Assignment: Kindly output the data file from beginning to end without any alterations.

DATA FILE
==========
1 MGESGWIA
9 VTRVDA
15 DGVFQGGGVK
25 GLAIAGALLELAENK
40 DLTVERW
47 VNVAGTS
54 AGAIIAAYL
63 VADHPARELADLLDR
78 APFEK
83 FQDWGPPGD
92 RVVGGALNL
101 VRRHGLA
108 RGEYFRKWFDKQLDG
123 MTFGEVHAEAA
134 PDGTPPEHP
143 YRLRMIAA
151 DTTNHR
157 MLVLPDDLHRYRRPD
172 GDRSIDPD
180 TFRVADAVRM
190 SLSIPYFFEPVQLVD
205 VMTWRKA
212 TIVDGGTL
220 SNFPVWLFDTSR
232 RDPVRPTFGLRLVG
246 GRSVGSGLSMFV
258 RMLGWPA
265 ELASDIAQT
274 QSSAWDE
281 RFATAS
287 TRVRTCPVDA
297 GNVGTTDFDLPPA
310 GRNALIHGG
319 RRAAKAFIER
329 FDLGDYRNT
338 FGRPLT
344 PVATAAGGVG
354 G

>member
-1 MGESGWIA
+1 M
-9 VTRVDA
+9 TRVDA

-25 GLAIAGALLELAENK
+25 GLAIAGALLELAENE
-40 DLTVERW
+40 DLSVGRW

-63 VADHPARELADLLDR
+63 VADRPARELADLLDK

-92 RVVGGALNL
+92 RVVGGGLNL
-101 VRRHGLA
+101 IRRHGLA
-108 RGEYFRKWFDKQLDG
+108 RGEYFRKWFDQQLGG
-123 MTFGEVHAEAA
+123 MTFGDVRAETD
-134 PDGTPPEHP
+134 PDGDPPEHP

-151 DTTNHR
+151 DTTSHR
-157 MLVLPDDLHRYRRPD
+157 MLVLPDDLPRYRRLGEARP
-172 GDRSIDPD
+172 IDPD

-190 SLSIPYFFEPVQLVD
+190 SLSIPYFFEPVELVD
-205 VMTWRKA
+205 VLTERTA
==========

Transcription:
1 MGESGWIA
9 VTRVDA
15 DGVFQGGGVK
25 GLAIAGALLELAENK
40 DLTVERW
47 VNVAGTS
54 AGAIIAAYL
63 VADHPARELADLLDR
78 APFEK
83 FQDWGPPGD
92 RVVGGALNL
101 VRRHGLA
108 RGEYFRKWFDKQLDG
123 MTFGEVHAEAA
134 PDGTPPEHP
143 YRLRMIAA
151 DTTNHR
157 MLVLPDDLHRYRRPD
172 GDRSIDPD
180 TFRVADAVRM
190 SLSIPYFFEPVQLVD
205 VMTWRKA
212 TIVDGGTL
220 SNFPVWLFDTSR
232 RDPVRPTFGLRLVG
246 GRSVGSGLSMFV
258 RMLGWPA
265 ELASDIAQT
274 QSSAWDE
281 RFATAS
287 TRVRTCPVDA
297 GNVGTTDFDLPPA
310 GRNALIHGG
319 RRAAKAFIER
329 FDLGDYRNT
338 FGRPLT
344 PVATAAGGVG
354 G

>member
-1 MGESGWIA
+1 M
-9 VTRVDA
+9 TRVDA

-25 GLAIAGALLELAENK
+25 GLAIAGALLELAENE
-40 DLTVERW
+40 DLSVGRW

-63 VADHPARELADLLDR
+63 VADRPARELADLLDK

-92 RVVGGALNL
+92 RVVGGGLNL
-101 VRRHGLA
+101 IRRHGLA
-108 RGEYFRKWFDKQLDG
+108 RGEYFRKWFDQQLGG
-123 MTFGEVHAEAA
+123 MTFGDVRAETD
-134 PDGTPPEHP
+134 PDGDPPEHP

-151 DTTNHR
+151 DTTSHR
-157 MLVLPDDLHRYRRPD
+157 MLVLPDDLPRYRRLGEARP
-172 GDRSIDPD
+172 IDPD

-190 SLSIPYFFEPVQLVD
+190 SLSIPYFFEPVELVD
-205 VMTWRKA
+205 VLTERTA